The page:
It’s easy being green, but only if you know what the heck everyone is talking about.
What if Al Gore suggests you reduce your carbon footprint? Or Leonardo DiCaprio asks about your plans to live off the grid?
Eco-vocabulary has gone beyond the three R’s of reduce, reuse and recycle. Now, we have carbon footprints to offset and carbon neutral lives to live because of the greenhouse effect.
This primer includes some of the buzzwords and phrases used in our eco-hyper society.
Last year, the New Oxford American Dictionary named carbon neutral the 2006 Word of the Year.
“The increasing use of the word carbon neutral reflects not just the greening of our culture, but the greening of our language,” Erin McKean, editor in chief of the New Oxford American Dictionary, said at the time. “When you see first-graders trying to make their classrooms carbon neutral, you know the word has become mainstream.”
Danielle Throneberry, 25, a Prius driver and avid recycler, said “it’s hard to avoid phrases like carbon footprint,”
Carbon footprint: The total amount of greenhouse gases produced directly and indirectly to support human activities. In other words, when you drive a car, heat your house or fly in an airplane, you create a certain amount of carbon dioxide. Your carbon footprint is the sum of all emissions of carbon dioxide, which were created by your activities.
Carbon neutral: Being carbon neutral involves calculating your total climate-damaging carbon emissions, reducing them where possible, and then balancing your remaining emissions, often by purchasing a carbon offset.
Carbon offsets: Funding projects that reduce our emissions of carbon, such as paying to plant new trees or investing in “green” technologies such as solar and wind power, in order to balance or offset the greenhouse gases emitted into the atmosphere as a result of intensive use of fossil fuels like oil and coal.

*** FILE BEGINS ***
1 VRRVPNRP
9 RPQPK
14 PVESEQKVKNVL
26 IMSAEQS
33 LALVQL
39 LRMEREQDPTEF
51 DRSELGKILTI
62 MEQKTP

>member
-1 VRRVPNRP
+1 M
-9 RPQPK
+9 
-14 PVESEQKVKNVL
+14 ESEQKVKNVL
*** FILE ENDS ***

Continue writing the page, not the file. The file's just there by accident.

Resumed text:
Global warming: An increase in the planet’s temperatures, believed to be caused in part by the greenhouse effect.
Green living: A lifestyle intended to ensure that one’s impact on the environment is as minimal (or as positive) as possible.
Greenhouse effect: The warming of earth’s atmosphere as a result of atmospheric pollution by gases. It is now feared that the warming effects are being undesirably increased by humans, causing climate changes and melting polar icecaps.
Greenwashing: What corporations do when they try to make themselves look more environmentally friendly than they really are, like when they cover up their polluting practices with an eco-friendly marketing campaign. Sometimes companies greenwash by making misleading claims about the environmental benefits of their products and industries.
Off the grid or Off-Grid: Living in a self-sufficient way without relying on one or more public utilities.
Organic: Food that is grown without the use of toxic and persistent pesticides and fertilizers. Organic foods are minimally processed without artificial ingredients, preservatives or irradiation to maintain the integrity of the food.
Sustainable: Meeting the needs of the present without damaging the ability of future generations to meet their needs. When a process is sustainable, it can be carried out over and over without negative environmental effects or impossibly high costs.
Sources: New Oxford American Dictionary, Encarta, Treehugger.com; timeforchange.org, greenwashing.net, thegreenguide.org, Stanford University School of Earth Sciences; Organic Trade Association